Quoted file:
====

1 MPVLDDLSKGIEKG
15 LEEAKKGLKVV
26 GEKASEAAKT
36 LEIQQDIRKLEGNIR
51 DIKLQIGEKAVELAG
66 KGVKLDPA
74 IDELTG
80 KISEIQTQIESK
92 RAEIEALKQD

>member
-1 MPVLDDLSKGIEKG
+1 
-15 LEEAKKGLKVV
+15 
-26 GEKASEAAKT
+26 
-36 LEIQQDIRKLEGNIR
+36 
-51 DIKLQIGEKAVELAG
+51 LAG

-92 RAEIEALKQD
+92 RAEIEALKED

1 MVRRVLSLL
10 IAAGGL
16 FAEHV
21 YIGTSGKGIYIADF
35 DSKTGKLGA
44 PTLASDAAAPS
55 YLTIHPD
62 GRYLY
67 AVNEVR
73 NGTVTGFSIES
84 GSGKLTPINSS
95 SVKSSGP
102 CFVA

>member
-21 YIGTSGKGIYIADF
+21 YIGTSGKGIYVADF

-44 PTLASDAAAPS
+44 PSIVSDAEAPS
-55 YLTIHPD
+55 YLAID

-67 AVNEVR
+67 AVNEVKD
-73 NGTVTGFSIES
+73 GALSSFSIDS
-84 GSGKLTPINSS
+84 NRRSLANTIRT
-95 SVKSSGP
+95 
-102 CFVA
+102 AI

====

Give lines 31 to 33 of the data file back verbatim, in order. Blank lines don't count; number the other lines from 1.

67 AVNEVR
73 NGTVTGFSIES
84 GSGKLTPINSS